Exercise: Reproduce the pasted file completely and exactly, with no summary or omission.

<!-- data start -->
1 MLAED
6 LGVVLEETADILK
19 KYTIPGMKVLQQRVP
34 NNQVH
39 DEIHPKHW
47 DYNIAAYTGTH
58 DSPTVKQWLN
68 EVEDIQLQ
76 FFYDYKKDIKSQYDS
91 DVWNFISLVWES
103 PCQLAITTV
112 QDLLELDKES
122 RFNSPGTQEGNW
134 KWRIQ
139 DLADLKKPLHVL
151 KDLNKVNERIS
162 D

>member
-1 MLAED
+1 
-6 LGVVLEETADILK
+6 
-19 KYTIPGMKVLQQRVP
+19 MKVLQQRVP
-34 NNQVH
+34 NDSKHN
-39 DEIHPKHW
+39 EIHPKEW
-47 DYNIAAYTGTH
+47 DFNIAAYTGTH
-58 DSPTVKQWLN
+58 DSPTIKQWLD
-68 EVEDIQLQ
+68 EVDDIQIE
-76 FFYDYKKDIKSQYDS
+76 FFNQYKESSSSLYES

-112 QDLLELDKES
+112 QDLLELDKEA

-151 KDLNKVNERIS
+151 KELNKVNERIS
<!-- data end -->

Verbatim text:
1 MLAED
6 LGVVLEETADILK
19 KYTIPGMKVLQQRVP
34 NNQVH
39 DEIHPKHW
47 DYNIAAYTGTH
58 DSPTVKQWLN
68 EVEDIQLQ
76 FFYDYKKDIKSQYDS
91 DVWNFISLVWES
103 PCQLAITTV
112 QDLLELDKES
122 RFNSPGTQEGNW
134 KWRIQ
139 DLADLKKPLHVL
151 KDLNKVNERIS
162 D

>member
-1 MLAED
+1 
-6 LGVVLEETADILK
+6 
-19 KYTIPGMKVLQQRVP
+19 MKVLQQRVP
-34 NNQVH
+34 NDSKHN
-39 DEIHPKHW
+39 EIHPKEW
-47 DYNIAAYTGTH
+47 DFNIAAYTGTH
-58 DSPTVKQWLN
+58 DSPTIKQWLD
-68 EVEDIQLQ
+68 EVDDIQIE
-76 FFYDYKKDIKSQYDS
+76 FFNQYKESSSSLYES

-112 QDLLELDKES
+112 QDLLELDKEA

-151 KDLNKVNERIS
+151 KELNKVNERIS